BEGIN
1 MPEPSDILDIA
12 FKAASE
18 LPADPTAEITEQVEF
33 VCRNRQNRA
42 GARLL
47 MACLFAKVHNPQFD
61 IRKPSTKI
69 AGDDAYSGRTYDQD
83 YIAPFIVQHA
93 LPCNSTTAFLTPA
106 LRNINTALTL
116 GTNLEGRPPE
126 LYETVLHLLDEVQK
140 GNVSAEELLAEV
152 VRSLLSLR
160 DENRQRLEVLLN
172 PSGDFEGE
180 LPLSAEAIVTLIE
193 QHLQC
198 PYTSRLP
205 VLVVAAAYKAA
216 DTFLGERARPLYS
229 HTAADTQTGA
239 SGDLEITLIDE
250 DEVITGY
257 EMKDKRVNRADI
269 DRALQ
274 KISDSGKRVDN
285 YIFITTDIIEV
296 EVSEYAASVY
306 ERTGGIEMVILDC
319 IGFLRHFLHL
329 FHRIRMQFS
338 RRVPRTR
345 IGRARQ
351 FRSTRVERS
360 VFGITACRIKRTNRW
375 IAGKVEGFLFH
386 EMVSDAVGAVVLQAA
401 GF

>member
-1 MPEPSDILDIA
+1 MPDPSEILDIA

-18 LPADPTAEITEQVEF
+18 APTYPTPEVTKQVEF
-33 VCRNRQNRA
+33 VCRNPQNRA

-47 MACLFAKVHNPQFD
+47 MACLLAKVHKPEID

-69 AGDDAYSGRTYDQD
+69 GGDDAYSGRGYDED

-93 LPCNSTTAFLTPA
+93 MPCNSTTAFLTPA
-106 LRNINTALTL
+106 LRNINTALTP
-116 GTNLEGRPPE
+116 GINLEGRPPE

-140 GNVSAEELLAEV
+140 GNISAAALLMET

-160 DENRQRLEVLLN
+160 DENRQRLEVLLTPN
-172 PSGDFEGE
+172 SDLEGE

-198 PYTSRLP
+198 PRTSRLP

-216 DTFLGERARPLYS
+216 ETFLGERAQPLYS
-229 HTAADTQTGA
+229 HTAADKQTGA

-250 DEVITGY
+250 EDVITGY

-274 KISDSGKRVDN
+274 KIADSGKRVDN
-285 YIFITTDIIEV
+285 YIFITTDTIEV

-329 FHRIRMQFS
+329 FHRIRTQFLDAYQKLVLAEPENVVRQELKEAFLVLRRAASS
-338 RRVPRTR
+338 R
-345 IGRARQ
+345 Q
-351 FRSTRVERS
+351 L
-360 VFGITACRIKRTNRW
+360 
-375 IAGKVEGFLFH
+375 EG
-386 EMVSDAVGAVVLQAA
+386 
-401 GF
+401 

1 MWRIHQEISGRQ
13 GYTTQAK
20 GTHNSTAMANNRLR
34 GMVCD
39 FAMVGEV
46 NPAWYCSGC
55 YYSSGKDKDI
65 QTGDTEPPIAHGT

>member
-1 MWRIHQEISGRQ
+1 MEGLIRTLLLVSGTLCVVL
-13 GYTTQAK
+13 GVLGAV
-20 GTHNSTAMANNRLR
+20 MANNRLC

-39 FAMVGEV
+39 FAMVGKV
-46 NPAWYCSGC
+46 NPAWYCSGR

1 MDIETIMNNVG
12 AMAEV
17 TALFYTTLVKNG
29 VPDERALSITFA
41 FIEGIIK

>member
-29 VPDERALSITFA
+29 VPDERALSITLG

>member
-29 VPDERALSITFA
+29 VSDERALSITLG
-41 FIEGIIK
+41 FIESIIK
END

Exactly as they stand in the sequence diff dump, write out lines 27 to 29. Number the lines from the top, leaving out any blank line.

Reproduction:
269 DRALQ
274 KISDSGKRVDN
285 YIFITTDIIEV